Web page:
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‘The Swiss of All People!’ Politics of Embarrassment and Dutch Imperialism around 1900

  • Bernhard C. SchärEmail author
Chapter
Part of the Cambridge Imperial and Post-Colonial Studies Series book series (CIPCSS)

Abstract

This case study of Swiss scientists in the Dutch East Indies offers a new approach to Dutch imperialism in Southeast Asia around 1900. It argues that one of the reasons for the Dutch to ‘round off’ their Empire was a fear of embarrassment in front of ‘foreign’ European countries. Adopting a Bourdieuean view on the role of emotions for collective action, I argue that fear of embarrassment was part of the Dutch imperial habitus, given the rather weak position of this relatively small country in the ‘imperial game’. On the level of concrete historical actors, fear of embarrassment is simultaneously seen as a resource that journalists, scientists, missionaries, colonial officers and local rulers could exploit in the pursuit of competing agendas within the Dutch Empire.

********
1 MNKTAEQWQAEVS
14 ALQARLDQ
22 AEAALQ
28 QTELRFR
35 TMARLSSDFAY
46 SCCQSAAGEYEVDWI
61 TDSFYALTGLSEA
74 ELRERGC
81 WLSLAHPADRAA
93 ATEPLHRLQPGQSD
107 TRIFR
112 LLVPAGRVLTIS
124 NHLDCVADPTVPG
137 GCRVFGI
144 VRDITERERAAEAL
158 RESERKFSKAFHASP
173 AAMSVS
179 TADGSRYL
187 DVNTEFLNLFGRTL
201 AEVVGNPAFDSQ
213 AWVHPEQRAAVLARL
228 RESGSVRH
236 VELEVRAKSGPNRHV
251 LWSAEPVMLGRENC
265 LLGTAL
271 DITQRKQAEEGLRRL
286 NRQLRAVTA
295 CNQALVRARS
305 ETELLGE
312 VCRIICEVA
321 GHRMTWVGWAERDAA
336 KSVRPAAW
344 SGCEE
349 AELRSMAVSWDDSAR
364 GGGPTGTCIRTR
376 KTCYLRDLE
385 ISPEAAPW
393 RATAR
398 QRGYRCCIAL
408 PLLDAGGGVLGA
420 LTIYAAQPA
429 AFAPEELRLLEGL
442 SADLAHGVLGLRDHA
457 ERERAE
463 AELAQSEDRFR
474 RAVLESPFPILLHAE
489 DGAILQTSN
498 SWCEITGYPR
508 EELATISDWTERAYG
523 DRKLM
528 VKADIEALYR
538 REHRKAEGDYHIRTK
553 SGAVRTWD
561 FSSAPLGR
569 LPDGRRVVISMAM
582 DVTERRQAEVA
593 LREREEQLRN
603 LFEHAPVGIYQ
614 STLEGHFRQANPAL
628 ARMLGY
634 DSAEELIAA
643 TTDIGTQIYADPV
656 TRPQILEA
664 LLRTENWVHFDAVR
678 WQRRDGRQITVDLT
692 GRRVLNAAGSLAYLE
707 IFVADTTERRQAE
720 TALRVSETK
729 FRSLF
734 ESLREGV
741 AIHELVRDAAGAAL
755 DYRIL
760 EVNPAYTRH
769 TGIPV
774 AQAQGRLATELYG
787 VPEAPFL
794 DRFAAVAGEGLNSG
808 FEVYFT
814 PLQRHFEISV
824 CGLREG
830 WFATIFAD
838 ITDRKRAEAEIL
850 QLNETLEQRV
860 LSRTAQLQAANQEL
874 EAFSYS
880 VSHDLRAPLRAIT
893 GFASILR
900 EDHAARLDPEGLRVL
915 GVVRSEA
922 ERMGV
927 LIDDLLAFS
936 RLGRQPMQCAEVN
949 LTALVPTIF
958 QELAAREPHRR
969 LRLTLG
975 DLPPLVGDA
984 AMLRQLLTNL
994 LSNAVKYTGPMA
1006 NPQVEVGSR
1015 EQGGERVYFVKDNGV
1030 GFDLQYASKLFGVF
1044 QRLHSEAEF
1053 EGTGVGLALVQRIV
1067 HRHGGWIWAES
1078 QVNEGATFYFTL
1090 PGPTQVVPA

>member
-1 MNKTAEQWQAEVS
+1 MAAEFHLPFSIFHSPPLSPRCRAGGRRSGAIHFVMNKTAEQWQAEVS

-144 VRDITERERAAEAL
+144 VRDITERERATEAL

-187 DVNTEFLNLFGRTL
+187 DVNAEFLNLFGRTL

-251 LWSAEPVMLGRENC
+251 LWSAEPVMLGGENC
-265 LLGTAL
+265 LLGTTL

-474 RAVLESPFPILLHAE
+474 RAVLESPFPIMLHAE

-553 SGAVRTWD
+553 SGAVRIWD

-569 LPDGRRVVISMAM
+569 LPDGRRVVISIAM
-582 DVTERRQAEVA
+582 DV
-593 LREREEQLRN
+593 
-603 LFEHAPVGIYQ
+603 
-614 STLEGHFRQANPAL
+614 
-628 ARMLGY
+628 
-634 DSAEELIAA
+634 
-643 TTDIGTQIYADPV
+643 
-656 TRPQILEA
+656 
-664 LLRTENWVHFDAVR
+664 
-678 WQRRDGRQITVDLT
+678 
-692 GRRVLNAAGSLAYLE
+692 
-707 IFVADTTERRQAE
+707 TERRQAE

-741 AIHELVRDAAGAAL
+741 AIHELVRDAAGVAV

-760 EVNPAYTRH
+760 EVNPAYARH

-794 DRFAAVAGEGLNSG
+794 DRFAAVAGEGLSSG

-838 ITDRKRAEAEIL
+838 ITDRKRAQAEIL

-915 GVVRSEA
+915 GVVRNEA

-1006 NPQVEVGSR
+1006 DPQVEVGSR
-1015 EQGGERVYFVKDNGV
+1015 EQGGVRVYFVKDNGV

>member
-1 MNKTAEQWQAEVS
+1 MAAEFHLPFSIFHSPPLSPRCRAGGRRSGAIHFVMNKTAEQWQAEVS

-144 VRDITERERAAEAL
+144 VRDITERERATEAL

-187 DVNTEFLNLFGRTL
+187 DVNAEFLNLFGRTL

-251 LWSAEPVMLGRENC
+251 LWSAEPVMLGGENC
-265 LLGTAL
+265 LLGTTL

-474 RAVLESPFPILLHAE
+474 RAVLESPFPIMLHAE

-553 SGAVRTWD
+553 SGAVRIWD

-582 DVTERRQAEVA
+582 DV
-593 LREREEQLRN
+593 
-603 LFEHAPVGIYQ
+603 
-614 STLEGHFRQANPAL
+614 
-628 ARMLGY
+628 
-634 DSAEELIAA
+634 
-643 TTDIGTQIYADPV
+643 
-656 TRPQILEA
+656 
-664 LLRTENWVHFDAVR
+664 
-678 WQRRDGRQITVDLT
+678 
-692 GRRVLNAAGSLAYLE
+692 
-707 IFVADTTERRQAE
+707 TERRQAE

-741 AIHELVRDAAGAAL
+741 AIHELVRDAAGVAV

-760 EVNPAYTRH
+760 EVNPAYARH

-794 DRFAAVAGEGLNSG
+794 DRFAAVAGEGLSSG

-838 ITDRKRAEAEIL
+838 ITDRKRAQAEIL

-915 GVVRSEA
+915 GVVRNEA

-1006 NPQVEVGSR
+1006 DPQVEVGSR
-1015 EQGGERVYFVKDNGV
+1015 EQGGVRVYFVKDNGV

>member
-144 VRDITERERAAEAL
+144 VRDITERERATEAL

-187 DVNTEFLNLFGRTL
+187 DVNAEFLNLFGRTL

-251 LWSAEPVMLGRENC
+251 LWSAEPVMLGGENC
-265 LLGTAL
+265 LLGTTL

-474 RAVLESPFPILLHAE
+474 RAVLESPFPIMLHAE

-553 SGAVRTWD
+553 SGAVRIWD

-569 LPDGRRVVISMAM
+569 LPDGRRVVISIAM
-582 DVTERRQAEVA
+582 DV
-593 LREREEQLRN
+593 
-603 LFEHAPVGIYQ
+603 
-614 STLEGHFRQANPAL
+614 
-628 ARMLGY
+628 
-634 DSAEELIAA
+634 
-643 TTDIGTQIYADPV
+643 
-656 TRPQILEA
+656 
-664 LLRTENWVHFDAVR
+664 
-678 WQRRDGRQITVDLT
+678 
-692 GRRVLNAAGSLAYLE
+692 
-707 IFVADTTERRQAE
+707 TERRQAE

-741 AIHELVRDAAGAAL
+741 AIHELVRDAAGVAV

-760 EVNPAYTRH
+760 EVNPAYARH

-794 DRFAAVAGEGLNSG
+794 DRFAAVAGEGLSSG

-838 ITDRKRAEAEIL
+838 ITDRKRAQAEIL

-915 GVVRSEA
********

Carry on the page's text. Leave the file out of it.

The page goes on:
Keywords

Local Ruler Colonial Government Ethical Policy Outer Island Colonial Authority 
These keywords were added by machine and not by the authors. This process is experimental and the keywords may be updated as the learning algorithm improves.

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Copyright information

© The Author(s) 2016

Authors and Affiliations

  1. 1.Institute of HistoryETH ZurichZürichSwitzerland

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